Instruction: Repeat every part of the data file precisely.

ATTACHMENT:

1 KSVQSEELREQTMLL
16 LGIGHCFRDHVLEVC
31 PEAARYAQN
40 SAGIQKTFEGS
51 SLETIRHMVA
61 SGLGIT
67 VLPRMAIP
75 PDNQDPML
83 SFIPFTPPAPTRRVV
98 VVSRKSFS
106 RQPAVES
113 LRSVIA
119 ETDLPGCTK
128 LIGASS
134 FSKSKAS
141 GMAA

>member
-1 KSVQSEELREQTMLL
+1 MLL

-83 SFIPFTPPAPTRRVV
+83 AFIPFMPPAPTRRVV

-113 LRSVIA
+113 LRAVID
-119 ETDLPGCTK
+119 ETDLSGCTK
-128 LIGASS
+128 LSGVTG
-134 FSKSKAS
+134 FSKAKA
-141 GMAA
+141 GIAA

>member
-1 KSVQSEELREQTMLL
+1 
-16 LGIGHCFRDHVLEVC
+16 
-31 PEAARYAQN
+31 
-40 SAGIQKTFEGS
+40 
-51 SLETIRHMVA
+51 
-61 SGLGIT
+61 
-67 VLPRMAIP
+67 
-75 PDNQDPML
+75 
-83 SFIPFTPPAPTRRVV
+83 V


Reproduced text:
1 KSVQSEELREQTMLL
16 LGIGHCFRDHVLEVC
31 PEAARYAQN
40 SAGIQKTFEGS
51 SLETIRHMVA
61 SGLGIT
67 VLPRMAIP
75 PDNQDPML
83 SFIPFTPPAPTRRVV
98 VVSRKSFS
106 RQPAVES
113 LRSVIA
119 ETDLPGCTK
128 LIGASS
134 FSKSKAS
141 GMAA

>member
-1 KSVQSEELREQTMLL
+1 MLL

-83 SFIPFTPPAPTRRVV
+83 AFIPFMPPAPTRRVV

-113 LRSVIA
+113 LRAVID
-119 ETDLPGCTK
+119 ETDLSGCTK
-128 LIGASS
+128 LSGVTG
-134 FSKSKAS
+134 FSKAKA
-141 GMAA
+141 GIAA

>member
-1 KSVQSEELREQTMLL
+1 
-16 LGIGHCFRDHVLEVC
+16 
-31 PEAARYAQN
+31 
-40 SAGIQKTFEGS
+40 
-51 SLETIRHMVA
+51 
-61 SGLGIT
+61 
-67 VLPRMAIP
+67 
-75 PDNQDPML
+75 
-83 SFIPFTPPAPTRRVV
+83 V